Carmen Grey explores the history of the structure that sits at the centre of Tatjana Kononenko and Matilda Mester’s The Building. The Building is available in Block 2 (Sat 12th Sept midday – Tue 15th midnight BST)
“What an old elevator. Still smells of the Stalin era,” a man comments as he waits to ascend to the upper floors of a building in the city of Kharkiv. This is not just any building. When it was built in the late ‘20s, this concrete-towered skyscraper was in a sense the building—at least for the fledgling world of communism in Ukraine. The Derzhprom (House of State Industry) was the most spacious structure in the world when it was finished, and its innovative, constructivist style had a wow-factor that preceded New York’s skyscrapers. Kharkiv—formerly a provincial town—was made the capital of the Ukrainian Soviet Republic after the 1917 Russian Revolution had swept aside the established ruling elite. This massive headquarters was designed by architects from Leningrad who sought to materially embody the future utopian glory of the city’s new ideology and way of life.
But the shining speed gripping the modernist imagination soon gave way to a regional reality of musty bureaucracy and, more sinisterly, the mass repressions and famines of totalitarianism. Now, nearly a century after the Derzhprom’s conception, moments drag. According to maintenance rules, a minimum of four passengers are required before the building’s elevator can move. The first to get in, emulating the voice of old socialist slogans, joke that they are waiting for colleagues “to share their destiny.” The bright future shown in communist propaganda having never come to pass, it has now become the stuff of wry asides. Tatjana Kononenko and Matilda Mester’s film about the Derzhprom is a fascinating study of time in architecture; the traces of the past in present materials and their haunting by dead future ideals twisted into troubled ghosts. What do the remnants of historical possibility and failure mean, when citizens still work inside?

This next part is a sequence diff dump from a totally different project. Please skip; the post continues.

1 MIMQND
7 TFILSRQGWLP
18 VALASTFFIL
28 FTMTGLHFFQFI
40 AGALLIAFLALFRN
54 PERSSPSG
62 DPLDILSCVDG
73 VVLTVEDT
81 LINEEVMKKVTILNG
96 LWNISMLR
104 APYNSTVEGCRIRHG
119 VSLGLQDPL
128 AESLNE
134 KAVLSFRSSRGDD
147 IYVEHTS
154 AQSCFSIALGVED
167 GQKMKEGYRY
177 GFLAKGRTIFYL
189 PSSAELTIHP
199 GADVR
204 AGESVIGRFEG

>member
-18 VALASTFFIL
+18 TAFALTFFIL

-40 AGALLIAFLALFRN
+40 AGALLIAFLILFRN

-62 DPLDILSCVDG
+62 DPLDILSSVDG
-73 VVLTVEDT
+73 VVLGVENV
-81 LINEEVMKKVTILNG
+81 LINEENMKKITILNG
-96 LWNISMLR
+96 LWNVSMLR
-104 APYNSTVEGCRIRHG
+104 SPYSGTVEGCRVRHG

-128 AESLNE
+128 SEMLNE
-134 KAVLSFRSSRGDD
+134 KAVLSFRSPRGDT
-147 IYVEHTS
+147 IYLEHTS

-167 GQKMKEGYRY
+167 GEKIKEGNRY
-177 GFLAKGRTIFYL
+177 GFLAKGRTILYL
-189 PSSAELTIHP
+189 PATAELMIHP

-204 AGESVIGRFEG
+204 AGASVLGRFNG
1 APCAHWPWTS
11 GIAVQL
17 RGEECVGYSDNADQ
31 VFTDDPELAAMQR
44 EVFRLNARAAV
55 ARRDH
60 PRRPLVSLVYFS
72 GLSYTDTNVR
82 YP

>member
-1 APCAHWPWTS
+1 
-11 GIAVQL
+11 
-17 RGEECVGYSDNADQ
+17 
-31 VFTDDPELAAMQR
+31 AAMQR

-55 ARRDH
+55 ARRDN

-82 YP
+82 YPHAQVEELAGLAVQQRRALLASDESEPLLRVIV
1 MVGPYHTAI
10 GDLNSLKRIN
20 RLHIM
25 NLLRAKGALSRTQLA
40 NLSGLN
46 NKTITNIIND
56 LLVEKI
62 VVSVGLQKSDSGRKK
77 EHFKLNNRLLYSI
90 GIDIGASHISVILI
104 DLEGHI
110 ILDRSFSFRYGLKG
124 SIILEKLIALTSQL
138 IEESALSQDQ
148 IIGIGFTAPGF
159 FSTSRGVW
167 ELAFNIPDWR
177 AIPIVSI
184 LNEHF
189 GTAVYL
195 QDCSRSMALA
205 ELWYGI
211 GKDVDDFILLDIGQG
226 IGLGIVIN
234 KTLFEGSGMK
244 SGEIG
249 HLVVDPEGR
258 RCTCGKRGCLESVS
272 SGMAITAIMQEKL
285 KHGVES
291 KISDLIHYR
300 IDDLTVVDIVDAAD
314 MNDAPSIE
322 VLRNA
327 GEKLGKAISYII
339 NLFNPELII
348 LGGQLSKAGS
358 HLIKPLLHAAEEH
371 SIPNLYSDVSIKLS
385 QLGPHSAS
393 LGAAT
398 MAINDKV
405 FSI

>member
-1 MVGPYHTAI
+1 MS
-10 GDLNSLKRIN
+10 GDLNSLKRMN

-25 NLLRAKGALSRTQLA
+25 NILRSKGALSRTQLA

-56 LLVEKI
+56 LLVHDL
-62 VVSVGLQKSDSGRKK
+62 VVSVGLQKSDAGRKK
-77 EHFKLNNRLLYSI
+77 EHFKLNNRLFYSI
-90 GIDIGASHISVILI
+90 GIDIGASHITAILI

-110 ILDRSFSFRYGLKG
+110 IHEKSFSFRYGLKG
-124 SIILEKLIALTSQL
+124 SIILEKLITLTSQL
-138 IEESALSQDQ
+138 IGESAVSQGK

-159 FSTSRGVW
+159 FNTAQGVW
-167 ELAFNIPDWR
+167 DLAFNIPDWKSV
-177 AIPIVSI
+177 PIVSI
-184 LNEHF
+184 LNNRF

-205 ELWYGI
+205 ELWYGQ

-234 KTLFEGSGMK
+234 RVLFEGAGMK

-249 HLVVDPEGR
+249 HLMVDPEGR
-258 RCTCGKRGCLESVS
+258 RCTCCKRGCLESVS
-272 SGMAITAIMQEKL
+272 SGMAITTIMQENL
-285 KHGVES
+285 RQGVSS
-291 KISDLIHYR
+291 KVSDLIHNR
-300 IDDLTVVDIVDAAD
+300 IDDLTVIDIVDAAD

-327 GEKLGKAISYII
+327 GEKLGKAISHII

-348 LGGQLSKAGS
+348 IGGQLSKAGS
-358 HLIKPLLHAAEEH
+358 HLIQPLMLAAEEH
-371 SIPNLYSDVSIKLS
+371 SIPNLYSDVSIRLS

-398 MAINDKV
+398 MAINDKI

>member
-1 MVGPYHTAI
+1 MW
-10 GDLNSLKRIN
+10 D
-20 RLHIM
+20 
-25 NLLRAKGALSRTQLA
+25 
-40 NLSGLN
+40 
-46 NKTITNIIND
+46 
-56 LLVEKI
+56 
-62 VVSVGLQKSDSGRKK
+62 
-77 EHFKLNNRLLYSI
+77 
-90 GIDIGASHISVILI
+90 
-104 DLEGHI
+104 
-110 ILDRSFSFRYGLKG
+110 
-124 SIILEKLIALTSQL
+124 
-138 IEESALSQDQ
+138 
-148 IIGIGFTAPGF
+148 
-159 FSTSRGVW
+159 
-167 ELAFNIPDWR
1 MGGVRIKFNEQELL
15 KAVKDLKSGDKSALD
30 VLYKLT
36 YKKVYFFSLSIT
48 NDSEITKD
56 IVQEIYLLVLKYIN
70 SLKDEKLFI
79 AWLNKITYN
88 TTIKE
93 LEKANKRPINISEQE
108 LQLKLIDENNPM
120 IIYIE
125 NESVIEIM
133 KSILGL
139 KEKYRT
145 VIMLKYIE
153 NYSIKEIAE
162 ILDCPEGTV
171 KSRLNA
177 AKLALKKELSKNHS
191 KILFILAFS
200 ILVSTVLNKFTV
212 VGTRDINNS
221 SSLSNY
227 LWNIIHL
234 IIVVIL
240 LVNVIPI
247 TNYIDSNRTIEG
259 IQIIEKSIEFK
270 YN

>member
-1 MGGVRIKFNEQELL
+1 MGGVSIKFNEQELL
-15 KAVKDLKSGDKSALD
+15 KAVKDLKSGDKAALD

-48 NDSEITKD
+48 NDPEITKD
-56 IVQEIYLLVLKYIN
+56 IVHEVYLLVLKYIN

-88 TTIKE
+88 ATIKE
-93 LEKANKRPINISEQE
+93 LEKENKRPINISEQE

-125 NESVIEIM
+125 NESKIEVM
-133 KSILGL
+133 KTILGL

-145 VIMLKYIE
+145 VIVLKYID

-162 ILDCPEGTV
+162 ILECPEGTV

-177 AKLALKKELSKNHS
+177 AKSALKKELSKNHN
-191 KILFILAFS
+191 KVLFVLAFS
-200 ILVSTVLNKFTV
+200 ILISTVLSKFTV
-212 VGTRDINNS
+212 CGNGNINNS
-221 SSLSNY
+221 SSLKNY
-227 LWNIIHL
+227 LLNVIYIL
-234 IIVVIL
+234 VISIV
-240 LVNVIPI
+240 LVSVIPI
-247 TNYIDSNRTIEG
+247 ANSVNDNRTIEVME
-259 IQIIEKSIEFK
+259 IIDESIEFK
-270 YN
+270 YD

“Long live the communist expression of material constructions!” Manifesto phrases of the Russian Constructivists—whose movement grew out of futurism to service the revolution—are peppered throughout the documentary collage, their dynamic exclamation marks at odds with a building now awash with a mood of inertia. “Here’s something to film, they’ve changed a lightbulb!” exclaims a concierge on her shift, complaining about neglected renovations as the outdated western pop of Abba tinkles from a radio.
Soviet cinema pioneers Dziga Vertov and Sergei Eisenstein showed the Derzhprom as a symbol of modernity. Now, its very preservation is a matter of debate, as quarters moving to decommunise Ukraine seek to remove all traces of a painful legacy from its facades: the statue of Lenin in front of the building was recently torn down. The Building’s directors—both graduates of Berlin’s DFFB film school, one Ukrainian and the other Danish—are in the frame wandering the complex, struggling to find a proverbial key to understanding it amid the confusion that befalls a structure when its essence is politically discredited. Meanwhile, a West lost in the consumerist sameness of a global capitalism in which, since communism’s fall, there seems to be ever-less outside, bathes in images of the Derzhprom with the fetishising impulse of the Soviet relic tourist.
Carmen Gray is a freelance film critic, journalist and programmer, who was born in New Zealand and now lives in Berlin.
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